On 04 Apr 1648 Grinling Gibbons Sculptor 1648-1721 was born.
John Evelyn's Diary 18 January 1671. 18 Jan 1671. This day I first acquainted his Majesty (40) with that incomparable young man, Gibbon (22), whom I had lately met with in an obscure place by mere accident, as I was walking near a poor solitary thatched house, in a field in our parish, near Sayes Court. I found him shut in; but looking in at the window, I perceived him carving that large cartoon, or crucifix, of Tintoretto, a copy of which I had myself brought from Venice, where the original painting remains. I asked if I might enter; he opened the door civilly to me, and I saw him about such a work as for the curiosity of handling, drawing, and studious exactness, I never had before seen in all my travels. I questioned him why he worked in such an obscure and lonesome place; he told me it was that he might apply himself to his profession without interruption, and wondered not a little how I found him out. I asked if he was unwilling to be made known to some great man, for that I believed it might turn to his profit; he answered, he was yet but a beginner, but would not be sorry to sell off that piece; on demanding the price, he said £100. In good earnest, the very frame was worth the money, there being nothing in nature so tender and delicate as the flowers and festoons about it, and yet the work was very strong; in the piece was more than one hundred figures of men, etc. I found he was likewise musical, and very civil, sober, and discreet in his discourse. There was only an old woman in the house. So, desiring leave to visit him sometimes, I went away.
Of this young artist (22), together with my manner of finding him out, I acquainted the King (40), and begged that he would give me leave to bring him and his work to Whitehall Palace, for that I would adventure my reputation with his Majesty (40) that he had never seen anything approach it, and that he would be exceedingly pleased, and employ him. The King (40) said he would himself go see him. This was the first notice his Majesty (40) ever had of Mr. Gibbon (22).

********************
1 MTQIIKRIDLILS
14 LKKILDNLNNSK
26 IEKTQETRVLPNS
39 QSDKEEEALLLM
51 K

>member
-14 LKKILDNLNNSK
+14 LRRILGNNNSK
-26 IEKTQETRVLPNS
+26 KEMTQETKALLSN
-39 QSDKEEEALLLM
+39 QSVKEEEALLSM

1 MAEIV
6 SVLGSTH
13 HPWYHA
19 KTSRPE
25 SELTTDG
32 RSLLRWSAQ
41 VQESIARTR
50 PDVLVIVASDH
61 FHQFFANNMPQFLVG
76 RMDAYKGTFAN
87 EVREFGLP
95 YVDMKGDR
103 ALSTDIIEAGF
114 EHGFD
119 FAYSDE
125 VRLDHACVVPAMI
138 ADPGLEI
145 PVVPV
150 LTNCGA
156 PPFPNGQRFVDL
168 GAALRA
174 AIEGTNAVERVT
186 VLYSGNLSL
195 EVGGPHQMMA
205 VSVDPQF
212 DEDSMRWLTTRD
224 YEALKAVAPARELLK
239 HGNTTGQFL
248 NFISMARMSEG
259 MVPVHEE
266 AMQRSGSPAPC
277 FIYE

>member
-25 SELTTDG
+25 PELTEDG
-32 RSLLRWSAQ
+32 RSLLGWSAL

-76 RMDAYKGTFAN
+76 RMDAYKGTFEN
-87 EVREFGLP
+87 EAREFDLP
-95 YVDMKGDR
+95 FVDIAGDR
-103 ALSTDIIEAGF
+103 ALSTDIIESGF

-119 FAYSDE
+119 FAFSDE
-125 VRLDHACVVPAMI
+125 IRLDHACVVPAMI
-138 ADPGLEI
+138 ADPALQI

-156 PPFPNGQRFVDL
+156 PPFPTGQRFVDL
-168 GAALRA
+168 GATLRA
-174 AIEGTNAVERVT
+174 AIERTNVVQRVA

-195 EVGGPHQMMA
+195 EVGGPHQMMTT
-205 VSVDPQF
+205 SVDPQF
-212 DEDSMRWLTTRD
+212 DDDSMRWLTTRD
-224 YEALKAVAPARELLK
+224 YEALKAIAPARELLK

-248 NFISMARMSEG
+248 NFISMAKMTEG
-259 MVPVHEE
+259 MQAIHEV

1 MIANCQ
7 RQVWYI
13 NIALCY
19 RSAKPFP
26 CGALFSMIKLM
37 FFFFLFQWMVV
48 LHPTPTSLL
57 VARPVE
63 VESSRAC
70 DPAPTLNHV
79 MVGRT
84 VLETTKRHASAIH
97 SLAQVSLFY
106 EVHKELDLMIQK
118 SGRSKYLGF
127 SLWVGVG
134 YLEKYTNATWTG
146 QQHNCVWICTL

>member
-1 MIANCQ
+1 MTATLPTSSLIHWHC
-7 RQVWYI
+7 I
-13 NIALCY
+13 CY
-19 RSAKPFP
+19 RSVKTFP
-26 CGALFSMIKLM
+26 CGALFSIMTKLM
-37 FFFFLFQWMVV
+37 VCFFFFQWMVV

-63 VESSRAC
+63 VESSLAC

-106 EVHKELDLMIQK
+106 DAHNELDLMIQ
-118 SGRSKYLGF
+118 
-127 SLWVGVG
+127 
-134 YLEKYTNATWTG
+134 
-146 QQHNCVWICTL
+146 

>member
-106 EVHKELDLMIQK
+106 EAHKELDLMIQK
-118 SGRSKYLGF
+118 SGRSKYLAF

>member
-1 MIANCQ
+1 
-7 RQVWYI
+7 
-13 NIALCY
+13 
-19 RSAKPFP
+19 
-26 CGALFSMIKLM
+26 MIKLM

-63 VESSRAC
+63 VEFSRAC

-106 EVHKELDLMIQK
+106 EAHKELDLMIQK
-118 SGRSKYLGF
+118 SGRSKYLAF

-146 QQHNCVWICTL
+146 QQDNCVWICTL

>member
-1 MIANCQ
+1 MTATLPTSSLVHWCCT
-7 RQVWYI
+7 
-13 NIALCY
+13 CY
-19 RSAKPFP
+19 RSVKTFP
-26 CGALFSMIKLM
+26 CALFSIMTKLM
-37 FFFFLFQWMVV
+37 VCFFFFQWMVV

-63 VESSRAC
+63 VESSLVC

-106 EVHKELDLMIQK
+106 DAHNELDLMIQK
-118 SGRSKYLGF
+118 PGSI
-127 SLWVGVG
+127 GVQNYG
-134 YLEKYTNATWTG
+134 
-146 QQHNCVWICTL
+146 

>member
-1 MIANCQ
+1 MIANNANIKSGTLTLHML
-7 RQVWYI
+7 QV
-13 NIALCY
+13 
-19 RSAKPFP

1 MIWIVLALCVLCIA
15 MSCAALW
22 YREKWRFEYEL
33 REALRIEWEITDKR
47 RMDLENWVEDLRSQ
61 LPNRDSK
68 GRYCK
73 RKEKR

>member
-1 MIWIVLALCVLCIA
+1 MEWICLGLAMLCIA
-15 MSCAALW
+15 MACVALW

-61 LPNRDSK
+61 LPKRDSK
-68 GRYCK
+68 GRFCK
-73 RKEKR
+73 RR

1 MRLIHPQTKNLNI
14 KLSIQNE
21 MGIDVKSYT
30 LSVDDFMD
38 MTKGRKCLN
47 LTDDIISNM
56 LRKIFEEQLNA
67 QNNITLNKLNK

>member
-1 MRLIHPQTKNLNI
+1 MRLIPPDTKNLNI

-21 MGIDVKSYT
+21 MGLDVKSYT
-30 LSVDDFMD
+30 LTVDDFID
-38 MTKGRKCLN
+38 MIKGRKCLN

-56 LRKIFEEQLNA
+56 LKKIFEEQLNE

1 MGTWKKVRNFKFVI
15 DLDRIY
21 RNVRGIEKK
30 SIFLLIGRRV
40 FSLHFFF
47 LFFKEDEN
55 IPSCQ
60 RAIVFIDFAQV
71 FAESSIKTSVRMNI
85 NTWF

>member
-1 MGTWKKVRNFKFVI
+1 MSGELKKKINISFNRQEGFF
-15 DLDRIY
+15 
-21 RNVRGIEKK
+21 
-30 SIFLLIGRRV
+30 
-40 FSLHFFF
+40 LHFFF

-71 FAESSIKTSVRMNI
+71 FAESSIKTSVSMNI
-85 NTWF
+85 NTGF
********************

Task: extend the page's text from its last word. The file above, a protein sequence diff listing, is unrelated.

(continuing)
John Evelyn's Diary 19 February 1671. 19 Feb 1671. This day dined with me Mr. Surveyor, Dr. Christopher Wren (47), and Mr. Pepys (37), Clerk of the Acts, two extraordinary, ingenious, and knowing persons, and other friends. I carried them to see the piece of carving which I had recommended to the King (40). Note. Those of Grinling Gibbons Sculptor 1648-1721 (22) - see John Evelyn's Diary 18 January 1671.
John Evelyn's Diary 01 March 1671. 01 Mar 1671. I caused Mr. Gibbon (22) to bring to Whitehall his excellent piece of carving, where being come, I advertised his Majesty (40), who asked me where it was; I told him in Sir Richard Browne's (66) (my father-in-law) chamber, and that if it pleased his Majesty (40) to appoint whither it should be brought, being large and though of wood, heavy, I would take care for it. "No", says the King (40), "show me the way, I'll go to Sir Richard's (66) chamber", which he immediately did, walking along the entries after me; as far as the ewry, till he came up into the room, where I also lay. No sooner was he entered and cast his eyes on the work, but he was astonished at the curiosity of it; and having considered it a long time, and discoursed with Mr. Gibbon (22), whom I brought to kiss his hand, he commanded it should be immediately carried to the Queen's (32) side to show her. It was carried up into her bedchamber, where she and the King (40) looked on and admired it again; the King (40), being called away, left us with the Queen (32), believing she would have bought it, it being a crucifix; but, when his Majesty (40) was gone, a French peddling woman, one Madame de Boord, who used to bring petticoats and fans, and baubles, out of France to the ladies, began to find fault with several things in the work, which she understood no more than an ass, or a monkey, so as in a kind of indignation, I caused the person who brought it to carry it back to the chamber, finding the Queen (32) so much governed by an ignorant Frenchwoman, and this incomparable artist had his labor only for his pains, which not a little displeased me; and he was fain to send it down to his cottage again; he not long after sold it for £80, though well worth £100, without the frame, to Sir George Viner (32).